Charity is our superpower and inspires kindness and good work. Charity is kind when others ridicule us for our beliefs and stumbles. Charity does not seek its own, but the things of Christ. We are displaying charity when we give to those in need without seeking recognition, favor, or reward in return. If we fail to give because we can’t deduct it from our taxes, perhaps we need to reevaluate our motives. We can show charity by sacrificing our own desires and passions for God’s sake.


Giving, sharing, and serving are a large part of charity and has been shown to improve our health and mental well-being. When we give to someone, whether our time, money, or energy, our brain secretes Serotonin, Dopamine, and Oxytocin, chemicals that make us feel better and elevate our mood. When we display charity, endorphins are released, our blood pressure drops, we live longer, lower our stress, feel more engaged and more joyful. Perhaps this was part of Christ’s message in his words, “It is more blessed to give than to receive.” (Acts 20:35)


Jesus tells a story in Matthew 25:35-36, 40, 45: “For I was hungry, and you gave me food, I was thirsty and you gave me drink, a stranger and you welcomed me, naked and you clothed me, ill and you cared for me, in prison and you visited me.” “‘Truly I tell you, whatever you did for one of the least of these brothers and sisters of mine, you did for me.’” “‘Truly I tell you, whatever you did not do for one of the least of these, you did not do for me.’” Bottom line: What we do to others, we do to God, and God blesses us appropriately in return.


It is important to note that sometimes getting slapped "up side the head" can be a blessing. We call is the Cosmic 2x4. When we do something or say something, and it results in guilt, obstacles, conflict, or negative responses ... these reactions are opportunities for us to reevaluate our motives. Are we acting and thinking with charity in our hearts?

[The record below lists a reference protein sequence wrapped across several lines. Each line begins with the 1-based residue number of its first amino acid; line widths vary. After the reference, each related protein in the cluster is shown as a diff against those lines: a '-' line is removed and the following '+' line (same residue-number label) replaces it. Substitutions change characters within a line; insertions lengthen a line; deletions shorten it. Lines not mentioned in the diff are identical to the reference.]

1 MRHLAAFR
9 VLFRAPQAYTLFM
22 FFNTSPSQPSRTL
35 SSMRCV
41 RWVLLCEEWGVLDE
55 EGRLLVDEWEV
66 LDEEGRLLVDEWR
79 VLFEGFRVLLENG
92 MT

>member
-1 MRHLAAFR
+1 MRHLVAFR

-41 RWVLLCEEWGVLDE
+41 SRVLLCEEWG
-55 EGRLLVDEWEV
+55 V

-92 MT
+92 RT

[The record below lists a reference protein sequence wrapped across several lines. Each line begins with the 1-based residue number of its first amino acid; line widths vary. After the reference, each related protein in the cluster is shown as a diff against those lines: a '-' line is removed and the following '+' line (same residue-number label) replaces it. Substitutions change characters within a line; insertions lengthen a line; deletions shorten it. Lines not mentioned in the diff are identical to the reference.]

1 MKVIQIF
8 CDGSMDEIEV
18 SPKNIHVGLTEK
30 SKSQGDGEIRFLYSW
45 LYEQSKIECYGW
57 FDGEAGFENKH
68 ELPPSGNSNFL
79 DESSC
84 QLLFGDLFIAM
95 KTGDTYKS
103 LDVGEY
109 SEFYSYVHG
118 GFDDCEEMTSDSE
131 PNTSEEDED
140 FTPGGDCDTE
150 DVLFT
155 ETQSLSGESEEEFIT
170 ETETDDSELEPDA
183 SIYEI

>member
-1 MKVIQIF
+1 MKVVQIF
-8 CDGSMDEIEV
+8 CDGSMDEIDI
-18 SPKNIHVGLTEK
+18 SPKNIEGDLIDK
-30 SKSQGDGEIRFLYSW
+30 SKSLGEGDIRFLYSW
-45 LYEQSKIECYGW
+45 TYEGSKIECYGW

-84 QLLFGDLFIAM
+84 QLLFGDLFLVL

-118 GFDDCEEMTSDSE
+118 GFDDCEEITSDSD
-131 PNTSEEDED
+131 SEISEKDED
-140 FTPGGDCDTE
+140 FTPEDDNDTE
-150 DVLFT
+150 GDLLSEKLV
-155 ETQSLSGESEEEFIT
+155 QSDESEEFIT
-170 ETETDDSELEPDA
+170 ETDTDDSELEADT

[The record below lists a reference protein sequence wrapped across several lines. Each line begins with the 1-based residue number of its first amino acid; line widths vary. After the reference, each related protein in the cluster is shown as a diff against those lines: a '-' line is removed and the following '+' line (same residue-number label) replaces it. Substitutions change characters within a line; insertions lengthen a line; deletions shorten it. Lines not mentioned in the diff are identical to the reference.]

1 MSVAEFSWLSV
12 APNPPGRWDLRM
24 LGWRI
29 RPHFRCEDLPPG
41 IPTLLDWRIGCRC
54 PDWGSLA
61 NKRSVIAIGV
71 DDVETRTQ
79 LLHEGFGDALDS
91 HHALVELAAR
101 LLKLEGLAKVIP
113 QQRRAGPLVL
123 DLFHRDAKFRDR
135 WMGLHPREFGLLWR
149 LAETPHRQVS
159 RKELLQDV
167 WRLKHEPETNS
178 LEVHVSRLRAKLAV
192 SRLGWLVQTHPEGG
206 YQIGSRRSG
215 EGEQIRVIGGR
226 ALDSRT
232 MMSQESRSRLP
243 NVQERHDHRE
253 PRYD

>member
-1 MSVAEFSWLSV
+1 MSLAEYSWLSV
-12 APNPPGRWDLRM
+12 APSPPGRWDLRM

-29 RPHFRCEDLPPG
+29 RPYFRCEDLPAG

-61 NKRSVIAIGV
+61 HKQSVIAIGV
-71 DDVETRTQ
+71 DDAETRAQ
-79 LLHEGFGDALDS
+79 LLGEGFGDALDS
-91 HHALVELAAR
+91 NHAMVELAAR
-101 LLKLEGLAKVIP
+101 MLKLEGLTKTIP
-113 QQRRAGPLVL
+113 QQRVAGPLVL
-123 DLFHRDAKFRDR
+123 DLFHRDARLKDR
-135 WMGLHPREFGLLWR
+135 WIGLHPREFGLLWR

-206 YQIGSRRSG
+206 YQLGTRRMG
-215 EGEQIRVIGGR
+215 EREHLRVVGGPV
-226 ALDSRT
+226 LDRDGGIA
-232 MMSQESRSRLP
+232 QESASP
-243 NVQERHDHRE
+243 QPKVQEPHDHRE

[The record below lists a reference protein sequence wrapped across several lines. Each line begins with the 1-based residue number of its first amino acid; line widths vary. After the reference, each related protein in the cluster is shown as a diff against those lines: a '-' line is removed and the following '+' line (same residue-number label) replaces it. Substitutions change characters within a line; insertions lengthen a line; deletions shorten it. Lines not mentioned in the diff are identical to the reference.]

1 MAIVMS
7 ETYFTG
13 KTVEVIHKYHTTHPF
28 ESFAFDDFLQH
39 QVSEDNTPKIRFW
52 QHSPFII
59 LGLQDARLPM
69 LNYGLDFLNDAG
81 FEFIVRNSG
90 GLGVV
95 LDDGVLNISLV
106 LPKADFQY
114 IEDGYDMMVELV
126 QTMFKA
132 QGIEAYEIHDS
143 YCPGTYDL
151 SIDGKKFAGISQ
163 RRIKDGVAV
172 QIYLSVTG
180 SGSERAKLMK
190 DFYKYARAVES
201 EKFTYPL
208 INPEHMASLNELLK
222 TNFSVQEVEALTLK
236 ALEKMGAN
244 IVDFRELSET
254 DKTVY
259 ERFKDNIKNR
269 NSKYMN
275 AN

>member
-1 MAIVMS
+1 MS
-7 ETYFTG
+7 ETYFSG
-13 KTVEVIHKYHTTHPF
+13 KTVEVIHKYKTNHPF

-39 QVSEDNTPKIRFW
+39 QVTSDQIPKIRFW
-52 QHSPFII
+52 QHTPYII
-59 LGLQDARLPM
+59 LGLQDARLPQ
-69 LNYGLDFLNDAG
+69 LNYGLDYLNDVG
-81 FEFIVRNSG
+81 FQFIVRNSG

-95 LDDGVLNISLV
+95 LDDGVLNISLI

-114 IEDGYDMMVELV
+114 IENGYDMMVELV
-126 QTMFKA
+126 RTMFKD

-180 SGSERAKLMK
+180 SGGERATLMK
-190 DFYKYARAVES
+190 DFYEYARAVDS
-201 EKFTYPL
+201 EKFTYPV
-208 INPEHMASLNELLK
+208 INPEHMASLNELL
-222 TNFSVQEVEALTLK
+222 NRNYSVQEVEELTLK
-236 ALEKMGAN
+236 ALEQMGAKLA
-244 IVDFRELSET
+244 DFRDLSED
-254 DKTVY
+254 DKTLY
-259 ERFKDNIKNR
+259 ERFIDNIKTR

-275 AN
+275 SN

“So, Patrick, since charity is a choice, how can I make my thoughts and actions more charitable? How can I display unconditional care and love for all living beings?” First, no matter what we see or hear, try to see it from a positive perspective. The person is behaving exactly as they should for their level of knowledge, awareness, and spiritual development. Avoid casting blame and judging the person. We can ask ourself, “What is going on in their lives that may cause them to behave that way?”


Second, by using our own awareness, we can acknowledge that our lessons are different than their lessons. Our struggles and challenges are different than theirs. Avoid making derogatory statements about someone or even nodding in agreement when someone makes a critical remark. If appropriate, mention that it is difficult to know the background of the situation, or the motivations involved. Not that they are blameless, but have we “walked a mile in their shoes”? We need to accept that in truth, we do not know the causes for someone being in their situation.


Sometimes there are simple ways of giving. We always keep a few dollars in our ashtray so that when we see someone asking for financial help, we can give it. This church is very generous with its giving, and when we are giving from an attitude of Agape love, we are blessed as well as those who are receiving our gifts. When we give expecting something in return or with ulterior motives, our gifts may still do good, but we miss God’s direct blessing. It is better to give little with a heart filled with love, than donate a million dollars looking for accolades and tax breaks. Charity is a one-way choice: giving while desiring nothing in return.


Of all the spiritual virtues, there are three that are considered the Theological Virtues. These are faith, hope, and charity. Thomas Aquinas taught that these three virtues lead us directly to God, and we are made aware of them through communication with Spirit. These virtues allow us to know ourselves as children of God and behave according to His will.


As our opening verse claims, of those three virtues, charity is the greatest. Charity can resurrect the spiritually dead by helping us release our selfish desires and appetites and serve God and others with compassion and generosity.


I pray that we understand the importance of charity: it changes lives and the world for the better. In my humble opinion, charity is the only thing that can change the world. Charity helps people in need, supports causes we care about, and makes a difference in society. Charity also benefits us personally by making us feel good, strengthening our values, and improving our health and happiness. Charity is how we express our love for God and for our neighbors. Charity is how Christ loves us, how we love Christ, and how Christ asks of us to treat others.


And after saying all of that, I will continue to use the word ‘love’ to express Divine Love, because it just works better. I can love you, but English prevents me from 'charitizing' you. But I pray you feel the charity of Christ at all times. As you walk through your life fill your mind with Agape love, charity, and let it flow. Be filled with unconditional giving love.